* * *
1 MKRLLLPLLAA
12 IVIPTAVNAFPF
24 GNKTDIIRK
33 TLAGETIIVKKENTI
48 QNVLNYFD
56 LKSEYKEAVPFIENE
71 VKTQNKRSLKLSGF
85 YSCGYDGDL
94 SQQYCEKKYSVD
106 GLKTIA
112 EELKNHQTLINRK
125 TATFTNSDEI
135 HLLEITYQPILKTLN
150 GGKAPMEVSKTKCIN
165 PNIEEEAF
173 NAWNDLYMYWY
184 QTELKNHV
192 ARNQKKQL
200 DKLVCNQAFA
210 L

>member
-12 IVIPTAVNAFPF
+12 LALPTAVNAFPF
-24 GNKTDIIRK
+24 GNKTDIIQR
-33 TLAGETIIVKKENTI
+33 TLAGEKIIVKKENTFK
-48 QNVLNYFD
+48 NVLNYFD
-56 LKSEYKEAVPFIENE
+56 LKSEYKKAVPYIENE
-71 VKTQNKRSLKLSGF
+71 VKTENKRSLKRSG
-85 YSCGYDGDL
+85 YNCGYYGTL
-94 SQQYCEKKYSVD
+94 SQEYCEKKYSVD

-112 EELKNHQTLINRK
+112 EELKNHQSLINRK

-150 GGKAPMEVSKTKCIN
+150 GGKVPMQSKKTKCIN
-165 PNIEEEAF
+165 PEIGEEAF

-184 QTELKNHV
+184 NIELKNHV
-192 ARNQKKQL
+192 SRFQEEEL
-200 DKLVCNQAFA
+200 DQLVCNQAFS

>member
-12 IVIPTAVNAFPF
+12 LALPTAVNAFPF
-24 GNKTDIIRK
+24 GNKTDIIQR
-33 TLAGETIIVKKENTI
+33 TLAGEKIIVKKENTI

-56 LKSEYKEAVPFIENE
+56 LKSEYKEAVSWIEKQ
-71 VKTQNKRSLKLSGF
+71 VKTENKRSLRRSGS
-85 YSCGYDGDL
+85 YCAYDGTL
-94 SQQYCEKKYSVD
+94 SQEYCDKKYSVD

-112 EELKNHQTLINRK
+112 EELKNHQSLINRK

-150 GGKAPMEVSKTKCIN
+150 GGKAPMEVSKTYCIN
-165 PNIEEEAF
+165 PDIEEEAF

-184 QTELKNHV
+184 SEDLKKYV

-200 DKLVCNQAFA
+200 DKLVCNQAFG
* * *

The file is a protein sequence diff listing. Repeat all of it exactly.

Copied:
1 MKRLLLPLLAA
12 IVIPTAVNAFPF
24 GNKTDIIRK
33 TLAGETIIVKKENTI
48 QNVLNYFD
56 LKSEYKEAVPFIENE
71 VKTQNKRSLKLSGF
85 YSCGYDGDL
94 SQQYCEKKYSVD
106 GLKTIA
112 EELKNHQTLINRK
125 TATFTNSDEI
135 HLLEITYQPILKTLN
150 GGKAPMEVSKTKCIN
165 PNIEEEAF
173 NAWNDLYMYWY
184 QTELKNHV
192 ARNQKKQL
200 DKLVCNQAFA
210 L

>member
-12 IVIPTAVNAFPF
+12 LALPTAVNAFPF
-24 GNKTDIIRK
+24 GNKTDIIQR
-33 TLAGETIIVKKENTI
+33 TLAGEKIIVKKENTFK
-48 QNVLNYFD
+48 NVLNYFD
-56 LKSEYKEAVPFIENE
+56 LKSEYKKAVPYIENE
-71 VKTQNKRSLKLSGF
+71 VKTENKRSLKRSG
-85 YSCGYDGDL
+85 YNCGYYGTL
-94 SQQYCEKKYSVD
+94 SQEYCEKKYSVD

-112 EELKNHQTLINRK
+112 EELKNHQSLINRK

-150 GGKAPMEVSKTKCIN
+150 GGKVPMQSKKTKCIN
-165 PNIEEEAF
+165 PEIGEEAF

-184 QTELKNHV
+184 NIELKNHV
-192 ARNQKKQL
+192 SRFQEEEL
-200 DKLVCNQAFA
+200 DQLVCNQAFS

>member
-12 IVIPTAVNAFPF
+12 LALPTAVNAFPF
-24 GNKTDIIRK
+24 GNKTDIIQR
-33 TLAGETIIVKKENTI
+33 TLAGEKIIVKKENTI

-56 LKSEYKEAVPFIENE
+56 LKSEYKEAVSWIEKQ
-71 VKTQNKRSLKLSGF
+71 VKTENKRSLRRSGS
-85 YSCGYDGDL
+85 YCAYDGTL
-94 SQQYCEKKYSVD
+94 SQEYCDKKYSVD

-112 EELKNHQTLINRK
+112 EELKNHQSLINRK

-150 GGKAPMEVSKTKCIN
+150 GGKAPMEVSKTYCIN
-165 PNIEEEAF
+165 PDIEEEAF

-184 QTELKNHV
+184 SEDLKKYV

-200 DKLVCNQAFA
+200 DKLVCNQAFG